This article examines the right to return of refugees and displaced persons. After an historical overview, the author first interprets the right to return enshrined in the International Bill of Rights. It is argued that there is a growing support for a broad right to return applicable to cases where it is being claimed by mass groups of people, even when non-nationals are concerned.
Brief No. 8 is the first of three Briefs (covering the right of return, restitution, and compensation), that examine the basis in international law for a framework for durable solutions for Palestinian refugees. This Brief examines the individual right of return of Palestinian refugees displaced in 1948 as set forth in UN General Assembly Resolution 194(III) of 11 December 1948 as grounded in international law.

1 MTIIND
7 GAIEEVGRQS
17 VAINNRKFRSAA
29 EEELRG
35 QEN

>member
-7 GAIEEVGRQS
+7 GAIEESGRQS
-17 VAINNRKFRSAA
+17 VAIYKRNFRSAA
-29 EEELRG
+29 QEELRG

On 11 December 1948, the United Nations adopted Resolution 194 which set up the UN Conciliation Commission for Palestine (UNCCP) and “resolved that (Palestinian) refugees wishing to return to their homes and live at peace with their neighbors should be permitted to do so at the earliest practicable date…”
The publication of Richard Goldstone’s op-ed in The Washington Post on Friday heralded a weekend of frenzied hasbara. Goldstone’s “retraction” (though ‘qualification’ is more accurate) of the report into Operation Cast Lead was welcomed by Israeli leaders, Israel advocates in the USA, and others.